Ai Talks about Japan

Japan factsWe’re glad you’re a student at CMC, Ai!  Thanks for telling us about your native country.

Question: Where are you from?

Answer: I was born in Osaka, but I moved to Tokyo when I was young.

Question: If I went to Japan, what places should I visit?

Answer: You should visit Kyoto, the old capital.  It has Buddhist temples and many old buildings.  Hot springs are also a good place to visit, especially on Hokkaido.  Hokkaido is the big island above the main island of Japan.  It’s a lot like Iowa: it is more open and has a mix of farms and cities.

Question: What do you want people to know about Japan?

Answer: Japan has good customer service.  We have no tipping system, but the service is very good.  In Japan, people always apologize for mistakes, even if it isn’t their fault, because the customer has the right.  Also, I want people to know Japanese restaurants here are not really Japanese.  For example, we don’t put cream cheese or avocado in sushi rolls.


Silvia talks about Guatemala

Infographic about Guatemala. 21 CMC students are from Guatemala.We’re glad you’re a student at CMC, Silvia! Thanks for telling us about your native  country.

Q: Where are you from?

A: I was born in Guatemala City, but my family is originally from San Marcos.

Q: What’s your favorite food from Guatemala?

A: Tamales are a traditional food in San Marcos. They are very different from Mexican tamales. My grandmother made tamales with rice, not corn. We’ve tried to make them here, but it’s hard to find the ingredients, and they take a long time to make.

Q: What do you want people to know about Guatemala?

A: I don’t want people to say, “Where is that?” I want all people from all walks of life to know that yes, Guatemala is a country with honest people, proud, heartwarming, welcoming and, most of all, hardworking people to make a significant impact on the world. I want others to know that we are a country just like the U.S. full of diversity in ethnicity, religion, and age.

When people make a voyage to Guatemala, it’s to see the Mayans, but they are also in a country that holds many more wonders yet to be seen.


Remembering Lynsey

Lynsey Brown, globe, and study materials collageSo often here at the Center we get caught up in the schedule and the hectic rush of tutors and students. We sometimes forget to give a heartfelt “Hello, how are you?” or we think we’ll check in next time/next week. This past week we lost a dear member of our extended family of learners and educators.

Lynsey Brown came to tutor twice a week for almost three years. She gave her time and she gave her knowledge of educating others to her students, to staff, and to other tutors. We often had our new tutors observe her teaching – we knew she did a stellar job and could give each new tutor-learner a good idea of how to make a real and lasting connection with their student. She had a smile that caused a reciprocal smile back, every time. Education staff heard her and her students laughing down the hall and knew learning was being done and that it was fun!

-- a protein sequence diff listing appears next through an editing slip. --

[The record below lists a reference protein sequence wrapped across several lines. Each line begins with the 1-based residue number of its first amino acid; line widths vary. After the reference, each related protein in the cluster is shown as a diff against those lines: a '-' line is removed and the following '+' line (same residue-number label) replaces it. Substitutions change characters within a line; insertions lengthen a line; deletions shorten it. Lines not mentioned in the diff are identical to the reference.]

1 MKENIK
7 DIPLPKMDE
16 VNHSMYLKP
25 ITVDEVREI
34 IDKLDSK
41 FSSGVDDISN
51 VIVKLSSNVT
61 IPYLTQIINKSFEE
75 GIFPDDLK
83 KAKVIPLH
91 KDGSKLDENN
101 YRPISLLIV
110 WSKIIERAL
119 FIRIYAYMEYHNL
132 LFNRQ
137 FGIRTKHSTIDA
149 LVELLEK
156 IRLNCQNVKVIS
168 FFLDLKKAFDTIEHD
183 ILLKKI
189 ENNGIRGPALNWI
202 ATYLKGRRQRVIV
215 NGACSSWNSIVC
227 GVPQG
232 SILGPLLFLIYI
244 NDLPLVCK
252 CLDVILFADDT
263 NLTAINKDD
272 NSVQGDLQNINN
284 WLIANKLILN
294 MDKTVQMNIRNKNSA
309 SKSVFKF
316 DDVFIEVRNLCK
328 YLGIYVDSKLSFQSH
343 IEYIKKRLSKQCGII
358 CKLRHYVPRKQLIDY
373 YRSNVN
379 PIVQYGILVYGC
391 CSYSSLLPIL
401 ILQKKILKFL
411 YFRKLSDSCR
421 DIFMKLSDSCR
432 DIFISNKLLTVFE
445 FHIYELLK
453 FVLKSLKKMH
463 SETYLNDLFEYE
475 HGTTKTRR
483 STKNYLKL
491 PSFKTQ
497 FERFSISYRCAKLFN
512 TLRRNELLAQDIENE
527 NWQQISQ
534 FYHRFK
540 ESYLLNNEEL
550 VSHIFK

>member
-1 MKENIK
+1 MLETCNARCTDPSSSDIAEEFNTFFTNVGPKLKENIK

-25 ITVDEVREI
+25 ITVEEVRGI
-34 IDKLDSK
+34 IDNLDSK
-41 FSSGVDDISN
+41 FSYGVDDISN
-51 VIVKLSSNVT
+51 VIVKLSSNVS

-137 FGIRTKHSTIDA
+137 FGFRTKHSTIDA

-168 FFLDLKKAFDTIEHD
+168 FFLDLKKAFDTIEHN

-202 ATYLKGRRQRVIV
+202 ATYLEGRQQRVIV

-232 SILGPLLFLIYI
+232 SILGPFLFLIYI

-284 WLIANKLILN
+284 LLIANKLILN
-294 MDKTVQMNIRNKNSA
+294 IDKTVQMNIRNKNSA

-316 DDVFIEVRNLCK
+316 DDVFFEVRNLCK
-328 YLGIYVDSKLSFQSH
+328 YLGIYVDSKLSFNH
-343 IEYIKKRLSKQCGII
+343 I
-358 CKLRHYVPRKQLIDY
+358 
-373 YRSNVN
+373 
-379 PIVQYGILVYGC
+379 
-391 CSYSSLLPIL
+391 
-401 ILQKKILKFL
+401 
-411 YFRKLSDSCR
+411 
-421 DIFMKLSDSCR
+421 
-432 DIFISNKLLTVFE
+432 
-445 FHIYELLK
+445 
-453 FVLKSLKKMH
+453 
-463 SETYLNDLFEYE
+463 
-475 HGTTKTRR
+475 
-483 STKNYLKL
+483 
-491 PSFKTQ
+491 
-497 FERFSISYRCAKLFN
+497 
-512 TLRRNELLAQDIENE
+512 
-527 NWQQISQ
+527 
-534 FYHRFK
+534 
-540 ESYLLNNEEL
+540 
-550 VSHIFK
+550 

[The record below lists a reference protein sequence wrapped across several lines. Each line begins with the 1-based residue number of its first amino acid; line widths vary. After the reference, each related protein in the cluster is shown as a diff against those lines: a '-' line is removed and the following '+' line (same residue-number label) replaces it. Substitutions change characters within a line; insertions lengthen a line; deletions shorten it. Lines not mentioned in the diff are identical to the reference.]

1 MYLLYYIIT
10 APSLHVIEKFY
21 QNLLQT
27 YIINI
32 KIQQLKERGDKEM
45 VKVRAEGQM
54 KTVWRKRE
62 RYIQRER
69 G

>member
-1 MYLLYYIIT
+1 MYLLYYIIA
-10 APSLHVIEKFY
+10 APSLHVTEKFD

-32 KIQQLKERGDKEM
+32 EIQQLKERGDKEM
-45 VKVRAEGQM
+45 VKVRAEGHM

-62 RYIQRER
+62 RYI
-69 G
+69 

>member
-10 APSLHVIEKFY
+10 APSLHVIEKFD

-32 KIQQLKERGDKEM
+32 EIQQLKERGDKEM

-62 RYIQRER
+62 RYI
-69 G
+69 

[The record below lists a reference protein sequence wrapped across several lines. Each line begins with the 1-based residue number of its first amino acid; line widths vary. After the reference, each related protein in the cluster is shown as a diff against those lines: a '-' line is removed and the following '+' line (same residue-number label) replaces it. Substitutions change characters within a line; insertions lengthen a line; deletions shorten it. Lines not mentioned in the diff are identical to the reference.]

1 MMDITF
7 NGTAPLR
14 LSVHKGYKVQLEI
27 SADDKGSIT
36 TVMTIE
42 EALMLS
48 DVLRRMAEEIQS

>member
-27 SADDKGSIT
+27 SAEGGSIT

Every moment she spent here was cherished by her students, Hector and José. Hector told us this past week, “She taught me good things. We laugh a lot because I don’t know any friends—she was good American to talk to and a friend.”  Staff commented all week that she was giving, open, and truly a gem to have in our tutoring family.  Leeann remembered her as “kind, gentle, and filled with good intentions” and Katie remembered her as “a gifted teacher who was ready to help any student. Staff and students alike always seemed so comfortable in her presence.”

Lynsey asked her family to be sure Catherine McAuley Center received her furniture as donation for refugee and immigrant families as they begin new lives here in Eastern Iowa. Her kindness, thoughtfulness, and truly wonderful spirit will be greatly missed here at the Center. We know that the Center is now imbued with Lynsey’s energy of goodwill and her delightful laughter. She’s helped us to remember that the moment it takes to wish someone well, or check in with each other, can and should be taken—nothing is more important than the connections we continue to make with one another.

Anne and the CMC Education team

Davood talks about Iran

We’re glad you’re a student at CMC, Davood! Thank you for telling us about your native country.

Q: Where are you from?

A: I was born in Tehran, the capital city.

Q: What’s your favorite food from Iran?

A: Meat kabobs.

Q: What was your job in Iran?

A: I went to college and studied auto mechanics. Then, I worked for a car company doing customer service and car repairs. I also worked at my father’s bakery, where we made bread by hand in a brick oven.

Q: What do you want people to know about Iran?

A: Iran is a very old country with very old religious traditions. The New Year is a special holiday in Iran celebrating the spring. Spring is the best time to visit Iran because the world is waking up and everyone is happy and kind.


Pronouncing Students’ Names

Student close-up

“A name well-spoken is a simple but meaningful gift we can all extend each other as we nurture an inclusive community at CMC.”

In a community like CMC, where tutors, students, and staff alike come from many different backgrounds and 51 countries, we’re bound to say each other’s names wrong. Yet the impact of a mispronounced name may be more harmful than we believed.

An excellent podcast from the Cult of Pedagogy discusses the unique duty educators have to pronounce students’ names well, especially when they aren’t anglicized. This article is based on the original podcast, which you can listen to here, or find on iTunes.